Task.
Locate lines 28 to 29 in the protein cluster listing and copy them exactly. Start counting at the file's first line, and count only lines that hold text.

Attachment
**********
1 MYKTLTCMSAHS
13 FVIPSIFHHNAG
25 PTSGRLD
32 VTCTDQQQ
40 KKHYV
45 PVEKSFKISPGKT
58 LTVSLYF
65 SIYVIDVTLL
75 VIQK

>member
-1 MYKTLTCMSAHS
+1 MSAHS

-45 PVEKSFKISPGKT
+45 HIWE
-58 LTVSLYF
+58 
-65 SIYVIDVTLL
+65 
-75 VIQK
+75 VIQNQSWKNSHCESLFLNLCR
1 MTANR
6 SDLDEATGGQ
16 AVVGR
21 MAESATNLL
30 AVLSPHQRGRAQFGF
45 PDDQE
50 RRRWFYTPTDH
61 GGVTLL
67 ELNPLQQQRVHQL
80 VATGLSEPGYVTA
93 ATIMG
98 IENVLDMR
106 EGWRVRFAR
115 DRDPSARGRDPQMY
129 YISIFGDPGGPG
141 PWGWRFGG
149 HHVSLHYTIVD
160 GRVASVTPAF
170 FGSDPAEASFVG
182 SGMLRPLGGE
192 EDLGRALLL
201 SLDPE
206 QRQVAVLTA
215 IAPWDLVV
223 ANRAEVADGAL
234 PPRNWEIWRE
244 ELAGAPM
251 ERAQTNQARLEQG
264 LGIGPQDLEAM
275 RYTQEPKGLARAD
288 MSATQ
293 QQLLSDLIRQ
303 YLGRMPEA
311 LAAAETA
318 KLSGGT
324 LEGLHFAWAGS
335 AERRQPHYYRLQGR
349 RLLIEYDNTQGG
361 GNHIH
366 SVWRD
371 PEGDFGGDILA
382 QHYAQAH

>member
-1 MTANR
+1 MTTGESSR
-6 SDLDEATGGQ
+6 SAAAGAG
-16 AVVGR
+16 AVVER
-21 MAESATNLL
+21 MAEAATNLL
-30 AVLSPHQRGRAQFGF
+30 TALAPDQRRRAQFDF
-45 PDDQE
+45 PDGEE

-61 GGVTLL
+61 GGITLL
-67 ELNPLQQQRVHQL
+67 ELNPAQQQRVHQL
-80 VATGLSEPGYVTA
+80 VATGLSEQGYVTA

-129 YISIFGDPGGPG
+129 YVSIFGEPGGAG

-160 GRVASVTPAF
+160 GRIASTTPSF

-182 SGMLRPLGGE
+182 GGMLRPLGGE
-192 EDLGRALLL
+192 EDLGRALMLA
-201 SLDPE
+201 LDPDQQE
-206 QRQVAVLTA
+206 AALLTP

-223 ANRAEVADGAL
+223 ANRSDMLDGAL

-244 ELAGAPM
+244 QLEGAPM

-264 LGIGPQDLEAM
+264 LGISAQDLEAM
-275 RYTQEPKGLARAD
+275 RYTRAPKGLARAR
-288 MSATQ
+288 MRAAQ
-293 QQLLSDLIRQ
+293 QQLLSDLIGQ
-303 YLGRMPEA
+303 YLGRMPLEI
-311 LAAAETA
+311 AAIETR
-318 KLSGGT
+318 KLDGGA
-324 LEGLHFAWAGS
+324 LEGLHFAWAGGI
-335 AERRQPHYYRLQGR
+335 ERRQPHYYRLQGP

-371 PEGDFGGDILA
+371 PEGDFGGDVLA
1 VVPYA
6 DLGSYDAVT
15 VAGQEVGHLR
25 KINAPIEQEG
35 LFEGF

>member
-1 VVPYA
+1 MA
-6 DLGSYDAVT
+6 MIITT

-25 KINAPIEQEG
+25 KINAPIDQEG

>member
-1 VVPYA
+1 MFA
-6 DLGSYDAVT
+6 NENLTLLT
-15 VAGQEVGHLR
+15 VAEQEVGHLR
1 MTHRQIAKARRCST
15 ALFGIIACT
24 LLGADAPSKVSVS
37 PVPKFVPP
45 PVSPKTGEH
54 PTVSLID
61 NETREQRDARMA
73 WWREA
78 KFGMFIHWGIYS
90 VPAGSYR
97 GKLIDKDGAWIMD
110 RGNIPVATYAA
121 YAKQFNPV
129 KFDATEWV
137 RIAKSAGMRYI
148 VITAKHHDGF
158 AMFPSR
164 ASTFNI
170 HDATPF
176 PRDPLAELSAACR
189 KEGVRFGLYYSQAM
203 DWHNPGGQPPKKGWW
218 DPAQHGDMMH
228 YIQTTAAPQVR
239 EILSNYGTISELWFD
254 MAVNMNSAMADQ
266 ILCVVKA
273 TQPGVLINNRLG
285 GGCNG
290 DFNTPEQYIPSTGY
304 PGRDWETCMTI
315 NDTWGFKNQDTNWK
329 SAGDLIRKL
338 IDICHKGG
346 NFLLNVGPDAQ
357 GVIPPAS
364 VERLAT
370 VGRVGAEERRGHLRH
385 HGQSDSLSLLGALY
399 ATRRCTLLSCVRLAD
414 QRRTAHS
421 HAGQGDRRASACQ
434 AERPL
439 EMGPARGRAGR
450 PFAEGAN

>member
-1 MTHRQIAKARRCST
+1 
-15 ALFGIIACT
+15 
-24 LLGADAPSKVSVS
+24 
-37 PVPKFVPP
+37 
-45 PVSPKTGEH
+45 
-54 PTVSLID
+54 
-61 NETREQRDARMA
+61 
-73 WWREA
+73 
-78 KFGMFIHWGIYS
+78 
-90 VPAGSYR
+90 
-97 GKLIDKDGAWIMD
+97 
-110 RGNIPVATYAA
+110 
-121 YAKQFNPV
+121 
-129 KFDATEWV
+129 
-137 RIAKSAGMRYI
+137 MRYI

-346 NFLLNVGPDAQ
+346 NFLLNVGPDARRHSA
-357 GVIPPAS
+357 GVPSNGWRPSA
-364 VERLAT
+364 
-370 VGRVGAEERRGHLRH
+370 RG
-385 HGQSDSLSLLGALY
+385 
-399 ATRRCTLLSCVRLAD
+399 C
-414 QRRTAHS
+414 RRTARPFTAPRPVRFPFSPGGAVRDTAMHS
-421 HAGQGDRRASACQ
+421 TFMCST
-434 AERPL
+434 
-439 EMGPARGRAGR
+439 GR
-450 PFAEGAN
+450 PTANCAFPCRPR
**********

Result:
61 GGVTLL
67 ELNPLQQQRVHQL